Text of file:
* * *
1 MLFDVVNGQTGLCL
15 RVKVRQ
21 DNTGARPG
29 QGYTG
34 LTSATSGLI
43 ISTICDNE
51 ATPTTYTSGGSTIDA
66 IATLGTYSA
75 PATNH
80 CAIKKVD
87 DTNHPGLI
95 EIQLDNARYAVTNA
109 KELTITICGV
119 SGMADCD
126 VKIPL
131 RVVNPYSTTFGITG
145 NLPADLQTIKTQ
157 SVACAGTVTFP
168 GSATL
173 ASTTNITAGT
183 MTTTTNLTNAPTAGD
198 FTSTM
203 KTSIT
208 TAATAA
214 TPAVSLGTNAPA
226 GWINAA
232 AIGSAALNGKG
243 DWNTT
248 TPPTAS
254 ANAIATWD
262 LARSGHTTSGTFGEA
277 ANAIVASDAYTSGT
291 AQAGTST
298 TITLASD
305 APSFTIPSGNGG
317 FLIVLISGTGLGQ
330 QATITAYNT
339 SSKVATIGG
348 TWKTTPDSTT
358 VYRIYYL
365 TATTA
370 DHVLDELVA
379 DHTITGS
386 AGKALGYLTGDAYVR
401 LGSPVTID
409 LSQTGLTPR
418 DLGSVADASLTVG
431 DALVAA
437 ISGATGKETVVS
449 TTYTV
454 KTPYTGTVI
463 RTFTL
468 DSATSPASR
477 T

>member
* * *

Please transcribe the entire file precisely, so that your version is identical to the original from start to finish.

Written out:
1 MLFDVVNGQTGLCL
15 RVKVRQ
21 DNTGARPG
29 QGYTG
34 LTSATSGLI
43 ISTICDNE
51 ATPTTYTSGGSTIDA
66 IATLGTYSA
75 PATNH
80 CAIKKVD
87 DTNHPGLI
95 EIQLDNARYAVTNA
109 KELTITICGV
119 SGMADCD
126 VKIPL
131 RVVNPYSTTFGITG
145 NLPADLQTIKTQ
157 SVACAGTVTFP
168 GSATL
173 ASTTNITAGT
183 MTTTTNLTNAPTAGD
198 FTSTM
203 KTSIT
208 TAATAA
214 TPAVSLGTNAPA
226 GWINAA
232 AIGSAALNGKG
243 DWNTT
248 TPPTAS
254 ANAIATWD
262 LARSGHTTSGTFGEA
277 ANAIVASDAYTSGT
291 AQAGTST
298 TITLASD
305 APSFTIPSGNGG
317 FLIVLISGTGLGQ
330 QATITAYNT
339 SSKVATIGG
348 TWKTTPDSTT
358 VYRIYYL
365 TATTA
370 DHVLDELVA
379 DHTITGS
386 AGKALGYLTGDAYVR
401 LGSPVTID
409 LSQTGLTPR
418 DLGSVADASLTVG
431 DALVAA
437 ISGATGKETVVS
449 TTYTV
454 KTPYTGTVI
463 RTFTL
468 DSATSPASR
477 T

>member